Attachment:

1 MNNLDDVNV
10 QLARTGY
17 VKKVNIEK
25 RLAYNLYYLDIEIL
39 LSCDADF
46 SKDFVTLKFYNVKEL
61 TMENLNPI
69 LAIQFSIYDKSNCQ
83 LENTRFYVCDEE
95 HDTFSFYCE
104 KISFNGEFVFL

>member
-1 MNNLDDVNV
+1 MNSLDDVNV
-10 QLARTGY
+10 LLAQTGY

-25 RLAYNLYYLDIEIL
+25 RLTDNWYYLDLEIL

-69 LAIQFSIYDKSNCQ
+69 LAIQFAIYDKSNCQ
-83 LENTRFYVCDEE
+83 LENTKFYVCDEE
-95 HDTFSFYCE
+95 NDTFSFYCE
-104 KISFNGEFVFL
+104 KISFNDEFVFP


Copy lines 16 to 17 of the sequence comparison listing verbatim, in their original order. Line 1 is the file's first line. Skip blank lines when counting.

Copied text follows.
+10 LLAQTGY

-25 RLAYNLYYLDIEIL